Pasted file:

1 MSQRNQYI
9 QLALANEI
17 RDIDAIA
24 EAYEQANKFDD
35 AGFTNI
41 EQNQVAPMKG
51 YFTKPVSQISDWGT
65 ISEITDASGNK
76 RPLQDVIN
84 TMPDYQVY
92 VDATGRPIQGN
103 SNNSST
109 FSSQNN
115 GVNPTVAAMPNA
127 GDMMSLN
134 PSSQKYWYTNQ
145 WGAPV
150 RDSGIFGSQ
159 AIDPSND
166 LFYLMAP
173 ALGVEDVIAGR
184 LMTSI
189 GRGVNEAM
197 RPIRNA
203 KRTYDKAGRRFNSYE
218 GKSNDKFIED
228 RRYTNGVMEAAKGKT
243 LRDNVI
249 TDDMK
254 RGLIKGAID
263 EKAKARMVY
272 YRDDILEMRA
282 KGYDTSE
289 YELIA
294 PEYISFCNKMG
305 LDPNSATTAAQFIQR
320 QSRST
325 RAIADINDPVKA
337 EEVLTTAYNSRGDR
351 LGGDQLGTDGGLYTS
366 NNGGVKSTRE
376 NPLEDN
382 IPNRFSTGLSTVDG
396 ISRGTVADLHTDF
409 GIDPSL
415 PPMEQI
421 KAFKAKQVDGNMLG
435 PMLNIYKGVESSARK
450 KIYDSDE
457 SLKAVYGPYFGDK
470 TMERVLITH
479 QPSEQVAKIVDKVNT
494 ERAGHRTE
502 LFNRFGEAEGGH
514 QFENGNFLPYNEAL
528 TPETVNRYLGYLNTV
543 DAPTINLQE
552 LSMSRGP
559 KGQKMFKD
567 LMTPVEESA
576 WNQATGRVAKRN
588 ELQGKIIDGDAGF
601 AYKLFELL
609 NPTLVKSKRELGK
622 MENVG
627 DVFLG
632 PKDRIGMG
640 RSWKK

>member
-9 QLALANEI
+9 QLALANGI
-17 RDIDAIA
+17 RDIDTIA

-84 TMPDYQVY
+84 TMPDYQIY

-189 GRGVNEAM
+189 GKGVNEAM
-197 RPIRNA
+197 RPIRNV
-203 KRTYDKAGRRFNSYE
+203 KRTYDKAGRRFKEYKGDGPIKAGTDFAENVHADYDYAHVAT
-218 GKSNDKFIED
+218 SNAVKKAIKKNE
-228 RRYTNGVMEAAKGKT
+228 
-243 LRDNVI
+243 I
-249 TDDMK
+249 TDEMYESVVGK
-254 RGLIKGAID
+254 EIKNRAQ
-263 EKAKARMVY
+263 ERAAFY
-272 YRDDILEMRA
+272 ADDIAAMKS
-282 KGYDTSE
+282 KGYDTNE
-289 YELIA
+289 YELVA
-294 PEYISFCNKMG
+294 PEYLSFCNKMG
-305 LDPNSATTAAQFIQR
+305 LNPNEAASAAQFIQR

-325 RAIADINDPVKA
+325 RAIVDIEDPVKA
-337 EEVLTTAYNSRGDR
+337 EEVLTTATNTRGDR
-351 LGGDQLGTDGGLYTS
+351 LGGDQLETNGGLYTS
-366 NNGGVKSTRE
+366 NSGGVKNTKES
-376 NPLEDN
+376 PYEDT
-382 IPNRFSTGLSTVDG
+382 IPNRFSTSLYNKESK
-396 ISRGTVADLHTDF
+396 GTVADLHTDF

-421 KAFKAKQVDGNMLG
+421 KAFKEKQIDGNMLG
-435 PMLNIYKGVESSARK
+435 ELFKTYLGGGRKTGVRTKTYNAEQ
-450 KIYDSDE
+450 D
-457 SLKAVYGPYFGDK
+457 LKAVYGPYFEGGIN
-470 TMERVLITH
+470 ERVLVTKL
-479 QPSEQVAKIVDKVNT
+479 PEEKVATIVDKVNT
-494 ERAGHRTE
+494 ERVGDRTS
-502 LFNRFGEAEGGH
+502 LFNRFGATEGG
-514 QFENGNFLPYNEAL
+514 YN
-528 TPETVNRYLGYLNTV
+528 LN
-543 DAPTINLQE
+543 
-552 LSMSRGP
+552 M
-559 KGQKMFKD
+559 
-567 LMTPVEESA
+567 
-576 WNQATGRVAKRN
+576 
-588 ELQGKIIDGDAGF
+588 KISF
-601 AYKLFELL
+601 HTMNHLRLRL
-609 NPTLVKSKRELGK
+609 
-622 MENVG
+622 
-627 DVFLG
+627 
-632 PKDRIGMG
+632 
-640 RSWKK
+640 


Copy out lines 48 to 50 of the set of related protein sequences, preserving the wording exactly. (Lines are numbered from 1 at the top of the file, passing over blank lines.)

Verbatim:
435 PMLNIYKGVESSARK
450 KIYDSDE
457 SLKAVYGPYFGDK